Public vs. private interests at play in Allegheny County judge’s ruling on access to online docket |

Public vs. private interests at play in Allegheny County judge’s ruling on access to online docket

An Allegheny County judge’s decision to remove a Downtown real estate broker’s civil court records from an online docket was improper and raises constitutional issues, a public law expert said.

Lawyers familiar with the legal database under county control said such requests are often granted and could be legitimate under the right circumstances.

The case highlights a discrepancy in access to records: The county’s electronic docket is not complete, restricting access to some information to those who physically appear in the Downtown records office.

At issue is the constitutional requirement that courts be open and accessible, offset by citizens’ personal unease with government transparency in the digital age.

Common Pleas Judge Robert J. Colville last month granted a request from Sanford Pollock, 60, of Downtown to remove 19 cases to which he was a party. All of the cases were settled or discontinued, and the window for appeal on each had closed. One was Pollock’s 1989 divorce.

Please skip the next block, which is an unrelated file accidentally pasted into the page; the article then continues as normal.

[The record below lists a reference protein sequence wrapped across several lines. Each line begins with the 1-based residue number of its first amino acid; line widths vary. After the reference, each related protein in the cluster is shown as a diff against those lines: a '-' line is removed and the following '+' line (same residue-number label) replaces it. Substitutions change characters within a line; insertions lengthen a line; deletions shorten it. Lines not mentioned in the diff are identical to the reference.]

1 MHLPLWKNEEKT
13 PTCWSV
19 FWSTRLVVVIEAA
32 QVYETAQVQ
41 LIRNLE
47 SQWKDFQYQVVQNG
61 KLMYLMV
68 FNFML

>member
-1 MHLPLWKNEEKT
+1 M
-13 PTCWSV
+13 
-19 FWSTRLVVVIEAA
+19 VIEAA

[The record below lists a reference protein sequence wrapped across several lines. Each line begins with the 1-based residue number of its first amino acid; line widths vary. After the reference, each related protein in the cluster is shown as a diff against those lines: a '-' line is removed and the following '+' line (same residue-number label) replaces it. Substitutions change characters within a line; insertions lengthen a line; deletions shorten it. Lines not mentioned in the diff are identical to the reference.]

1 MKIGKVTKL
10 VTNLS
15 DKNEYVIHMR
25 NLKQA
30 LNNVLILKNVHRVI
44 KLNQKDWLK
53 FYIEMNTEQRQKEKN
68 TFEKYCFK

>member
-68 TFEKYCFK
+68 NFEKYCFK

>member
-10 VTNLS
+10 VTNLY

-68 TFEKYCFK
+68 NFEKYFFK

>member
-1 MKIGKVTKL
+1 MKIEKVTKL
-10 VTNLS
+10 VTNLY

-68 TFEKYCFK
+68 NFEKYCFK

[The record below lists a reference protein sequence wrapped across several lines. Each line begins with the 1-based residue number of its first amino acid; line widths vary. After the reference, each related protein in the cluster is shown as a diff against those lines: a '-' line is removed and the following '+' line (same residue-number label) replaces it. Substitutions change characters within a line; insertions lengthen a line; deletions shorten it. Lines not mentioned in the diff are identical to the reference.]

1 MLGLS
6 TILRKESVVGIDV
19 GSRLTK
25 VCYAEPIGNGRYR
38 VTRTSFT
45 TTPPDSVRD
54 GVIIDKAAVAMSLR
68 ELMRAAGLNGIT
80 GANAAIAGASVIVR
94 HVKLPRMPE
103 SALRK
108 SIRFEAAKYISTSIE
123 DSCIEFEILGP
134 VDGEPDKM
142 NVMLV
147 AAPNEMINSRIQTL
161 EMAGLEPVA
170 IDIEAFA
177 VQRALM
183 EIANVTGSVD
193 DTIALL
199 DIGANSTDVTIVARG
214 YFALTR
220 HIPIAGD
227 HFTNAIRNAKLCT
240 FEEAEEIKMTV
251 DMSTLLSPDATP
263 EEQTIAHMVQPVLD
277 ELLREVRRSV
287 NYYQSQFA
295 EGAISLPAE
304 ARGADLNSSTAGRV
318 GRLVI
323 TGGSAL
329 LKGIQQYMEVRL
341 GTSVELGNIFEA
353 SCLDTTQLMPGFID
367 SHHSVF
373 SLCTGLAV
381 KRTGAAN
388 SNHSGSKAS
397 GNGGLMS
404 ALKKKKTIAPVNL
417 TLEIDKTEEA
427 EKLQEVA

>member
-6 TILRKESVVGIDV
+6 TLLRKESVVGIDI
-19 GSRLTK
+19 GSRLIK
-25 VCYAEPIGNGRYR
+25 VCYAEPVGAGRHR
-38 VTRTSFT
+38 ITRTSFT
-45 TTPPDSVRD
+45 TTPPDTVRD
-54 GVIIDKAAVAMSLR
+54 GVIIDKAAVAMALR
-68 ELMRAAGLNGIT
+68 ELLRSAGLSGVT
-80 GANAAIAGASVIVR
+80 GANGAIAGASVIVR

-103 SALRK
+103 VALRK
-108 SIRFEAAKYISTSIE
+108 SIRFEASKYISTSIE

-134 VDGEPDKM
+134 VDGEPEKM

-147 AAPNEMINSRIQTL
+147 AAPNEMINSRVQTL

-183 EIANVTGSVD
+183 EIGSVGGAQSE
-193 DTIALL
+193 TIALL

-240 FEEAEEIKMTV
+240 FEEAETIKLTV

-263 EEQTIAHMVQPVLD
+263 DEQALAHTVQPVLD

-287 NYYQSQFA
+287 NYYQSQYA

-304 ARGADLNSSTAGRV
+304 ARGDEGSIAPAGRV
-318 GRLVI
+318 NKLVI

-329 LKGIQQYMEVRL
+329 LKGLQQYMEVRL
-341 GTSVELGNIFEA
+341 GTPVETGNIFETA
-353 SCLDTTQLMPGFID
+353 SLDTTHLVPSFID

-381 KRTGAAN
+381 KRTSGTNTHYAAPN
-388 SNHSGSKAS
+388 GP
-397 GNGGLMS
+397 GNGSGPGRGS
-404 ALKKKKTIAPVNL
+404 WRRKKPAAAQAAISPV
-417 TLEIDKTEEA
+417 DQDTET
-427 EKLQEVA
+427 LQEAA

Pollock, a real estate broker since 1978, was the plaintiff in 15 of the lawsuits, most of which he filed against companies that had not paid him.

The public’s easy access to that history was an embarrassment to Pollock, his lawyer said.

A search for Pollock’s name in the electronic system now shows case titles, but clicking on them directs users to a screen that says the case was removed by court order. The full record remains in paper form in the Department of Court Records in the City-County Building.

Pollock said he wanted even the case titles removed. Otherwise, the old way was better if people cannot see outcomes online.

“Now it looks like I’m trying to hide something. And I’m not,” he said.

Pollock’s lawyer, former county solicitor Michael Wojcik, said he may petition the Legislature to get full removal. Doing so, he acknowledged, could cause hundreds more people to request that their records be removed.

“This may open up the floodgates,” he said.

Removing the lawsuits from the online record undermines the Pennsylvania Constitution, said Melissa Melewsky, media law counsel for the Pennsylvania News Media Association in Harrisburg.

“You don’t have a privacy right when you involve yourself in a court case. You lose any expectation of privacy in your business or your interpersonal dealings,” she said.